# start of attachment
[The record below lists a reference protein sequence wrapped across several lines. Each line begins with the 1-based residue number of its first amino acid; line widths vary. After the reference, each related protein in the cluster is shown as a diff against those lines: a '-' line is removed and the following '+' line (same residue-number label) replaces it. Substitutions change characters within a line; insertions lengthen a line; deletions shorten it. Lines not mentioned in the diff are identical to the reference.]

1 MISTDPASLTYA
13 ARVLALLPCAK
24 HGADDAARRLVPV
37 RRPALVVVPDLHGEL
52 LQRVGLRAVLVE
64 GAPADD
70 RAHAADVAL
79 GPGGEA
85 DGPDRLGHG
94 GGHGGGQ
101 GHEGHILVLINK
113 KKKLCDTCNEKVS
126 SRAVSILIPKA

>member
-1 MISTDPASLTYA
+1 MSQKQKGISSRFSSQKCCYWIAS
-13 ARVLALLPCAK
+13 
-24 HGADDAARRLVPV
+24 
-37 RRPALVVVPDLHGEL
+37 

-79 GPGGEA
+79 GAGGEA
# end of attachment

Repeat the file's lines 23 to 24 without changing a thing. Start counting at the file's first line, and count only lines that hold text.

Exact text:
+37 

-79 GPGGEA